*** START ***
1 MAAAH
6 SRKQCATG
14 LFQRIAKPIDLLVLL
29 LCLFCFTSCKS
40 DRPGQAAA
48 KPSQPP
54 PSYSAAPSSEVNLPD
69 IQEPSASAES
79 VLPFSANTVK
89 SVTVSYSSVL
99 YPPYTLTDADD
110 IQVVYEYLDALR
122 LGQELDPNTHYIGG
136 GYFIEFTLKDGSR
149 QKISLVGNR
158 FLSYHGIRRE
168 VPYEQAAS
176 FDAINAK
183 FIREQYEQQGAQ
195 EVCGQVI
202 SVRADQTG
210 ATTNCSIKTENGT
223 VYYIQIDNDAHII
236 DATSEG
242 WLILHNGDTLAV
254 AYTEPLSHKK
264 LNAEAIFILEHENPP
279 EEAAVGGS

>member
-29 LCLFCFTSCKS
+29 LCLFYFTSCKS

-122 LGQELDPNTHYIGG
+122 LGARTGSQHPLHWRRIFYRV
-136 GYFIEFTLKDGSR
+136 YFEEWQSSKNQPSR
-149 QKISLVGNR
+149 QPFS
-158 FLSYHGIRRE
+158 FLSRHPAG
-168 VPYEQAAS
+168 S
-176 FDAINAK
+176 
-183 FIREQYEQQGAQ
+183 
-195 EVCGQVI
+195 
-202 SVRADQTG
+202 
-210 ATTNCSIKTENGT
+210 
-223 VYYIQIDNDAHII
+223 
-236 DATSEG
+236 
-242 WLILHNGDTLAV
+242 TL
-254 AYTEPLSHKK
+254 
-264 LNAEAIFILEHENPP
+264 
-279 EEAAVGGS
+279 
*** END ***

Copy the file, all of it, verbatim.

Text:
1 MAAAH
6 SRKQCATG
14 LFQRIAKPIDLLVLL
29 LCLFCFTSCKS
40 DRPGQAAA
48 KPSQPP
54 PSYSAAPSSEVNLPD
69 IQEPSASAES
79 VLPFSANTVK
89 SVTVSYSSVL
99 YPPYTLTDADD
110 IQVVYEYLDALR
122 LGQELDPNTHYIGG
136 GYFIEFTLKDGSR
149 QKISLVGNR
158 FLSYHGIRRE
168 VPYEQAAS
176 FDAINAK
183 FIREQYEQQGAQ
195 EVCGQVI
202 SVRADQTG
210 ATTNCSIKTENGT
223 VYYIQIDNDAHII
236 DATSEG
242 WLILHNGDTLAV
254 AYTEPLSHKK
264 LNAEAIFILEHENPP
279 EEAAVGGS

>member
-29 LCLFCFTSCKS
+29 LCLFYFTSCKS

-122 LGQELDPNTHYIGG
+122 LGARTGSQHPLHWRRIFYRV
-136 GYFIEFTLKDGSR
+136 YFEEWQSSKNQPSR
-149 QKISLVGNR
+149 QPFS
-158 FLSYHGIRRE
+158 FLSRHPAG
-168 VPYEQAAS
+168 S
-176 FDAINAK
+176 
-183 FIREQYEQQGAQ
+183 
-195 EVCGQVI
+195 
-202 SVRADQTG
+202 
-210 ATTNCSIKTENGT
+210 
-223 VYYIQIDNDAHII
+223 
-236 DATSEG
+236 
-242 WLILHNGDTLAV
+242 TL
-254 AYTEPLSHKK
+254 
-264 LNAEAIFILEHENPP
+264 
-279 EEAAVGGS
+279 